The best boxing prospects from the 2016 Rio Olympics: Claressa Shields

Claresa Shields is now a two-time Olympic gold medalist. A major motion picture based on her life story is in the works. And she’s still just 21-years-old.

Victory in Rio made Shields the first U.S. boxer to ever win back-to-back gold medals.  She was 17 when she she cruised to the London podium, and the path to her second middleweight (165 lb / 75 kg) gold looked even easier than the first.

Shields trounced Nouchka Fontijn of the Netherlands 3-0 in the final, three months after defeating the same opponent to win her second consecutive World Championship. She also became the first woman to win the Val Barker trophy for best boxer at the Olympics.

Maybe I’ll go pro and I’ll come back and still fight in 2020 and 2024.

Shields leaves the Games with a record of 77-1, and remains the only gold medalist from the USA since Andre Ward in 2004. Her only loss came in 2012, at the Women’s World Championships in China, to eventual gold medalist Savannah Marshall of England.

While her technical skills are impressive, it’s her physical abilities that make her so dominant. None of her rivals can match her speed or her power.

Shields had a troubled youth that was traumatic even by the standards of a sport that’s built on them. While her father was in prison during seven of her first nine years, Shields was sexually abused by three of her alcoholic mother’s boyfriends.

Gold at London 2012 didn’t bring an end to her problems. The expected endorsement deals  failed to materialise, and Shields’ attempts to start her own family met a painful end. A cousin of Shields had fallen pregnant. With two kids already, she felt unable to provide for a third, and was considering an abortion. Shields convinced her cousin to keep the baby and let her adopt the child. But months later, her cousin changed her mind. She accused Shields of kidnap, and the baby was returned to her birth-mother.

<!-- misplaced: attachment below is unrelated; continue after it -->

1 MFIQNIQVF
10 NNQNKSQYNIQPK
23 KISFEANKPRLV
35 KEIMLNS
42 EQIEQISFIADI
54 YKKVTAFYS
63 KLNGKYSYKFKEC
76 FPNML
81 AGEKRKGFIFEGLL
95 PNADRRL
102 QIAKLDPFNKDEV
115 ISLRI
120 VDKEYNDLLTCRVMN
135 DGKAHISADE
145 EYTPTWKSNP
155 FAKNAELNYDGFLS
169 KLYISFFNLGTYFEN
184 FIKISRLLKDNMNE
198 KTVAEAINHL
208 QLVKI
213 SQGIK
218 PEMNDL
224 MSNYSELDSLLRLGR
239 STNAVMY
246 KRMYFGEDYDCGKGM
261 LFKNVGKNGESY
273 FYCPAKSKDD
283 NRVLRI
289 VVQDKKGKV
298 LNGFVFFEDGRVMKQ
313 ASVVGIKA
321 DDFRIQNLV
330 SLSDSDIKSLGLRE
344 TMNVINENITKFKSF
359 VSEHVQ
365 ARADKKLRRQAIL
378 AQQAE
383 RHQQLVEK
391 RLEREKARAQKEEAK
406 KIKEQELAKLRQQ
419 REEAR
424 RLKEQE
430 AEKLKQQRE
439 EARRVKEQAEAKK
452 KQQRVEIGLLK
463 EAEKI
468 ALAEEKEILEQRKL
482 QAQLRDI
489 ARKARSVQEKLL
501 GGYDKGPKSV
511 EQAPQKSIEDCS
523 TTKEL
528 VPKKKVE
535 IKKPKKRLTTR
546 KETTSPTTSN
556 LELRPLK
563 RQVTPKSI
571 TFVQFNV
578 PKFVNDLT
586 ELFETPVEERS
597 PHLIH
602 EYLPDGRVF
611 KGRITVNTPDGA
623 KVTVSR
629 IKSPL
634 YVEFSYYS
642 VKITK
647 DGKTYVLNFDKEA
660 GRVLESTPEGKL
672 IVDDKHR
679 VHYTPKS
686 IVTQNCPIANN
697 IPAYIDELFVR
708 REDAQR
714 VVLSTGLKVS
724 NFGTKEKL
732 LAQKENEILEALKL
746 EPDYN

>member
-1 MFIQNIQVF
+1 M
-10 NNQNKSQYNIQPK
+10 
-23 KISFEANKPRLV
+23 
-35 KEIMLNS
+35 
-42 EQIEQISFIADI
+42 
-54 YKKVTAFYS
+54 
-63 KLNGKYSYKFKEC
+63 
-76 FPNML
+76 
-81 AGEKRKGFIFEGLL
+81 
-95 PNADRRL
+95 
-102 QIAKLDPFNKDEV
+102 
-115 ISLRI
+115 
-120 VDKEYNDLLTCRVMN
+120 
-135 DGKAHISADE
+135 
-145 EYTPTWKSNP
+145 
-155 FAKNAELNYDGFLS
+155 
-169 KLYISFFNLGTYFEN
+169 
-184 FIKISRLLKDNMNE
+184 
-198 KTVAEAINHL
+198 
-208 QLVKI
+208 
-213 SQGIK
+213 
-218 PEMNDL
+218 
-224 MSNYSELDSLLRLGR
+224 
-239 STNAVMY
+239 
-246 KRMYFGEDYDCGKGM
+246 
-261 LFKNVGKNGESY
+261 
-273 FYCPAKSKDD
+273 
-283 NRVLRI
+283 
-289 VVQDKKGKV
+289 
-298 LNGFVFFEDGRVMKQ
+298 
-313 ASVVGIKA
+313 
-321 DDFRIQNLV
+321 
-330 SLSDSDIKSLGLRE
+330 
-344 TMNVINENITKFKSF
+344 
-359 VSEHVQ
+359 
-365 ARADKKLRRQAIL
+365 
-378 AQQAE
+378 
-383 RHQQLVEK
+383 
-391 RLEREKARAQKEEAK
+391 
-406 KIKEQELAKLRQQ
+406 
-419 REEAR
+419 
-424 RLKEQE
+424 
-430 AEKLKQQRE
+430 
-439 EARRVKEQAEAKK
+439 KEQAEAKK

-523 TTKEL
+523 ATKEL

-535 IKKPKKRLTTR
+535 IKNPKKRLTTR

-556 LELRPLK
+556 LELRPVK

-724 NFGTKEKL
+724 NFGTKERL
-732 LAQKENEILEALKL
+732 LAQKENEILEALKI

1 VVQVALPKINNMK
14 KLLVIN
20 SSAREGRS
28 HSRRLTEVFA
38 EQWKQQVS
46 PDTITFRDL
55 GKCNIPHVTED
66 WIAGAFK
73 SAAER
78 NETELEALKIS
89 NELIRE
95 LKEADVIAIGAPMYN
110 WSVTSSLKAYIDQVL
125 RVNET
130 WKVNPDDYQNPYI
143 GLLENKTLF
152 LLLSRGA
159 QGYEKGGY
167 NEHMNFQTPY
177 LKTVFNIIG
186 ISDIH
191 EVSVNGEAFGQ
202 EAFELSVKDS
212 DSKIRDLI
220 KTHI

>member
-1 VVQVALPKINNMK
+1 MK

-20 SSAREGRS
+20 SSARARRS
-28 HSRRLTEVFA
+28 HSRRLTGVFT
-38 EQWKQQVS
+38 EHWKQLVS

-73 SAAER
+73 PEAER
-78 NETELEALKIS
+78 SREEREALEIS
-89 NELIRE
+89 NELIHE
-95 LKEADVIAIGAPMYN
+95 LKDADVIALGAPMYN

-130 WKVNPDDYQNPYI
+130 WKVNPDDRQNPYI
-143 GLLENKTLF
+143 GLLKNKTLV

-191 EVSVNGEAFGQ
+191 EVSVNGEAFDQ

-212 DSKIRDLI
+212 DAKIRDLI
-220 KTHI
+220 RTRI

Things have gotten better for Shields since then. Her relationship with her parents is repaired, and Universal Pictures have acquired the rights to produce a feature film about her life. After the Olympics, the Michigan native plans to leave her Flint hometown for for Florida.

Last October, Shields told USA TODAY that she hopes to sign a professional contract “with Al Haymon or Golden Boy” and fight on HBO and Showtime. But earnings for female boxers remain comparatively meager, and mainstream broadcasters have shown little interest in their sport. Showtime hasn’t televised a women’s boxing bout since 2001, and HBO never has.

At Rio, she was unsure about her next move. “It depends on the opportunities that come here,” she told the Detroit Free Press after advancing to the final. “If they allow professional women to come back and fight in the Olympics, maybe I’ll go pro and I’ll come back and still fight in 2020 and 2024. But it depends.”

The phenomenal success of Ronda Rousey in the UFC proves there’s a huge potential audience for women’s combat sports. Shields could be the first crossover star for women’s boxing. Or she could become the greatest Olympic boxer of all time.

Amateur boxing hasn’t made Shields rich. She took home a $25,000 gold medal bonus from Rio, and is currently paid about $5,000 a month by USA Boxing. But it offers a financial stability that professional boxing can’t promise. At 21, the Olympic records could prove more tempting than the professional prospects.

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